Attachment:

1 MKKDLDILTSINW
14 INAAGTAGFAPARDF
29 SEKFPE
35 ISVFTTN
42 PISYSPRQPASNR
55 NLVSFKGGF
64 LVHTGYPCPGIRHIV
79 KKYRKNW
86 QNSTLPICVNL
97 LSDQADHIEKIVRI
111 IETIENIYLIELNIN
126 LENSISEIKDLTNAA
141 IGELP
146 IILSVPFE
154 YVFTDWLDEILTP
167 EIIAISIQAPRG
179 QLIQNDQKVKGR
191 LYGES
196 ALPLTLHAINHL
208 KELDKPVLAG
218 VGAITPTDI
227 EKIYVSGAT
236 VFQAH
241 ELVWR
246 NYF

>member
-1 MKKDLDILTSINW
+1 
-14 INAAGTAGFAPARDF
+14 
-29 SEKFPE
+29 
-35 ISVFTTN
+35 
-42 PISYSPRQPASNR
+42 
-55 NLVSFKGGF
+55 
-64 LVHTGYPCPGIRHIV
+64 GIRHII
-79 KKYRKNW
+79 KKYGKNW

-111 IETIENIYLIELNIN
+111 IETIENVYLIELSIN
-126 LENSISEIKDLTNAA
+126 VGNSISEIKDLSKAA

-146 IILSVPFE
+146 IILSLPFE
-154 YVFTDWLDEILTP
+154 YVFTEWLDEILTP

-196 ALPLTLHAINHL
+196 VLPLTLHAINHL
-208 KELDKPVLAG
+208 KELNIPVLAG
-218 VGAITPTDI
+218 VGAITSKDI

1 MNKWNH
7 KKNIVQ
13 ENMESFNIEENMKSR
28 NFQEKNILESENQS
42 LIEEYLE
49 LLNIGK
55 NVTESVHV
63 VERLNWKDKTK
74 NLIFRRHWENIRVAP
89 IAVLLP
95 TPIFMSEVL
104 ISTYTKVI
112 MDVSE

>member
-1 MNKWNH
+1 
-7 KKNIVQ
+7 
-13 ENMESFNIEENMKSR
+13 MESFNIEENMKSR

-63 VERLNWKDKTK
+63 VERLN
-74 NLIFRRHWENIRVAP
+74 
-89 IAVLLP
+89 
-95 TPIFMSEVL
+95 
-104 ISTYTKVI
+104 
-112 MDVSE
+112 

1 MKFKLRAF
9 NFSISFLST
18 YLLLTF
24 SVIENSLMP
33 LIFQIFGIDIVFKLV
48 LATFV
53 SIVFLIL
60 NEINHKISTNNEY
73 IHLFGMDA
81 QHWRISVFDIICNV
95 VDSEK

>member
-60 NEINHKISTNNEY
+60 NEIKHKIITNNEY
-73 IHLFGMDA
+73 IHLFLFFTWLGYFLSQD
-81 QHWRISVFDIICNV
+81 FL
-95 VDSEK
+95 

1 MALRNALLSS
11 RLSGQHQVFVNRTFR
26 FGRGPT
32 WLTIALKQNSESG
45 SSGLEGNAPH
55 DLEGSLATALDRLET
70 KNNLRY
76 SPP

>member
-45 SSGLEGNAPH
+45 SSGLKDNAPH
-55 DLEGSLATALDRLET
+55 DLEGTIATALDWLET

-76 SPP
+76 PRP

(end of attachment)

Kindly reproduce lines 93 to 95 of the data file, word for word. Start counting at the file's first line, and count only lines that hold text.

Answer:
33 LIFQIFGIDIVFKLV
48 LATFV
53 SIVFLIL